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Cortana PowerShell Security Flaw & how it's mitigated

Cortana security flaw lets anyone run PowerShell from the lock screen – mitigated by design in our modern client ...

Cortana security flaw lets anyone run PowerShell from the lock screen – mitigated by design in our modern client management solution Best Place to Work. 

McAfee released a blog post on the 12th of June 2018, disclosing a major flaw they've found in Windows 10 smart assistant named Cortana. Without to much fiddling, an attacker with physical access to a Windows 10 computer at the lock screen could run PowerShell commands with admin privileges, if done right. 

The operations department at Ironstone reacted immediately to the news of this threat, but it turned out that we had mitigated this already when creating our client management solution, named "Best Place to Work", BPTW for short. We prioritize security and privacy above all, and therefore we disable features that might compromise users and their privacy. Cortana used from the lock screen is already disabled, which makes Ironstone's BPTW solution not affected by the security flaw.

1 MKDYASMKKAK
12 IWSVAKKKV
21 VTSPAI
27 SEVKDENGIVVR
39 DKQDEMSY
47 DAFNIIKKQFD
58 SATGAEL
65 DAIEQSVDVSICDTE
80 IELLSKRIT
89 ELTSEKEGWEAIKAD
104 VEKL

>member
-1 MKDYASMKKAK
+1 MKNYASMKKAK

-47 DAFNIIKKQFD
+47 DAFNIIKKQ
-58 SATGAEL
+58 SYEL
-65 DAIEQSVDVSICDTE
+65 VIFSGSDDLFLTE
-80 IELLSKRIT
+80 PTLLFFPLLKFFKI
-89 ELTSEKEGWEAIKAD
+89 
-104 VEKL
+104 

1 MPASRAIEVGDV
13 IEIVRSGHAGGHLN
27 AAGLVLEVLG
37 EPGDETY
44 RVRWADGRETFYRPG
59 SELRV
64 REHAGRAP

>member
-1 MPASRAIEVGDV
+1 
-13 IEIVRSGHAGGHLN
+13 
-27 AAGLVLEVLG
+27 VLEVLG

SMS example

How to protect your clients? 

To make sure your clients are safe from this flaw, simply make sure to disable Cortana on the lock screen. If someone insist on keeping Cortana enabled from the lock screen, Microsoft has released mitigations to this flaw with the latest cumulative updates for Windows 10, released at patch Tuesday 12th of June, 2018. 

Windows 10 1709 - KB4284819, bumps version number to 16299.492 

Windows 10 1803 - KB4284835, bumps version number to 17143.112 

Test SMS

For more reading, you can visit these links: 

Microsoft Security Tech Center - 180612 – "CVE-2018-8140 | Cortana Elevation of Privilege Vulnerability"

MsPowerUser - 180613 – "Massive security hole lets attackers use Cortana to run Powershell scripts from above the lock screen"

WindowsLatest - 180613 – "McAfee discovers code execution vulnerability using Microsoft’s Cortana"

McAfee Securing Tomorrow Blog - 180612 – "Want to Break Into a Locked Windows 10 Device? Ask Cortana (CVE-2018-8140)"